'TER' stood for
'Terminus' (i.e. King's Cross).
OFFICES - 73/5
KENTON ST. W.C.1
Another narrow building is shown below
which bears a cast iron street sign (once covered by ivy by the traces
on it); the 'W.C.' adds a splash of colour in the grey. The Whidborne
Street sign is distinct from others shown here because of the absence
of a postal district number. This dates the nameplate to before the
First World War...
The division of London into Postal
Districts in 1857-8
effectively divided the capital into smaller and semi-independent
postal towns. Sir Rowland Hill. the designer of the first stamp and the
man who introduced the uniform postal rate for the whole country,
carved up London into eight such Districts. These were denoted by
letters representing compass points.,The original 10 districts were EC
(Eastern Central), WC (Western Central), and then NW, N, NE, E, SE, S,
SW, and W. Towards the end of the nineteenth century in London
the world's largest city – the situation became clogged
Initially as a war-time labour-saving device, a suffix on the Postal
District denoting the Sub-District was introduced formally in 1917. The
allocation of the numbering was alphabetical. In each district, the
sub-district nearest the centre of London was given the number 1.
Others were numbered in alphabetical order of the main delivery office
in each district. Thus the inner part of Eastern District became E1
whilst Bethnal Green Sub-District became E2 and Bow became E3. Numbers
at the end of each alphabetical sequence are later additions.
Subsequently the original Postal Districts in London became Areas and
the Sub-Districts became full Districts in modern terminology.
House tenements. The East End Dwellings Company was a Victorian
philanthropic model dwellings company, operating in the East End of
London in the latter part of the 19th century. The company was founded
in principle in 1882 by, among others, Samuel Augustus Barnett, vicar
of St Jude's Church, Whitechapel; it was finally incorporated in 1884.
Its aim was to "house the very poor while realizing some profit",
"their particular purpose being to erect blocks of dwellings, to be let
by the room, so that the poorest class of labourers could be
EAST END DWELLINGS CO.
MANSIONS ... 40 & 41'
Hunter Street, WC1.
(Royal Free Hospital) School of Medicine for Women founded on this site
(also in Hunter Street, WC1) as the London School of Medicine for Women
(LSMW) in 1874, rebuilt 1898 after becoming part of the Royal Free
Hospital. Notable graduates include future suffragettes Louisa Garrett
Anderson (her mother Elizabeth Garrett Anderson was the Dean) and Flora
Murray, who went on to found the Women's Hospital Corps during the
First World War.
SCHOOL OF MEDICINE
Street in a downpour. The station was opened by the Great Northern,
Piccadilly and Brompton Railway on 15 December 1906 and was designed by
Leslie Green. See the old York Road Station above.
And off Queen Square, in
Street, a lettered doorway:
'ST GEORGE THE MARTYR
and above the door to
'GLORY BE TO GOD
ST GEORGE MARTYR
FOR 200 BOYS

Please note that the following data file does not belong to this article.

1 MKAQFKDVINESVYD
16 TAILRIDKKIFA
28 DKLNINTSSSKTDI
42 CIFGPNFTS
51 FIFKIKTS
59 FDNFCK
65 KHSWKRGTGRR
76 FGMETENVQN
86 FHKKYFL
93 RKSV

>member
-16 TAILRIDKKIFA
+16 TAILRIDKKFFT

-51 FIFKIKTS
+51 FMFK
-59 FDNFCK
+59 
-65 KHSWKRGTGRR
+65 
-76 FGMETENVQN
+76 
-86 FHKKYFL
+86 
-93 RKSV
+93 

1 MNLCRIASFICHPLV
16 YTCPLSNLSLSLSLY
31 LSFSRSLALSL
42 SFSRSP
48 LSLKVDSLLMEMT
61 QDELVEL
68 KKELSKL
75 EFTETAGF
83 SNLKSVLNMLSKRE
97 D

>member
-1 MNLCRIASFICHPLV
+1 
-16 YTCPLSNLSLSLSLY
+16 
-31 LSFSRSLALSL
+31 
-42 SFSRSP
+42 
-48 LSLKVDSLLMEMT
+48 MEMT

FOUNDATION OF GOD
STANDETH SURE II TIM 2.19'
This is an appropriate quotation for a foundation stone with the
attribution, in the King James bible, to II Timothy 2.19; although the
last digit looks a bit like a zero.
They turned the same trick on the Girls' School over the road with a
suitable quotations from Ephesians 2.20. The carving here, although
dated earlier, is more sophisticated and in much better condition and
readability than the Boys' School stone:
BE TO GOD
ST. GEORGE THE MARTYR
FOR 200 GIRLS & 200 INFANTS
- 1863 -
CHRIST HIMSELF BEING THE CHIEF CORNER STONE
EPH. II 20.'
The end of the walk from King's Cross brings us to The Cartoon Museum
in Little Russell Street, Bloomsbury. The sign running over the
SUPPLY COMPANY LIMITED'
The polychrome brick and
stonework runs round the corner into Coptic Street and reveals a wealth
Above the Coptic Street sign are a roundel in terra cotta and stone: 'DSCL'
and a similar rectangular feature beneath it showing a milk churn
encircled by a scroll reading: 'DAIRY
(just readable on
our image). The lettered frieze running between the two runs right
faces of the building and features a leaf and berry motif upon which
the relief serif capitals sit, stating the company name on each side:
SUPPLY COMPANY LIMITED'
J.C.LAWRANCE, Q.C., M.P.
SECRETARY. R.W. SHACKLETON'
The crest with date and panel featuring 'Directors' are above a rather
grand entrance to the offices above. This building was designed in 1888
by R. P. Whellock. One writer has said: "Those directors turn out to be
surprisingly interesting bunch: one invented the milk churn, one was a
laughably bad High Court Judge and the third was photographed as a
ghost." This building at the corner of Coptic Street and Little Russell
Street was apparently the second restaurant to open in the Pizza
Express chain. In the dairy on Coptic Street, Whellock put in big,
round-arched windows on the ground floor; these were apparently typical
of the architecture favoured by the Dairy Supply Company. Original
diary tiles are preserved inside, too, we hear.
For further examples see our London Galleries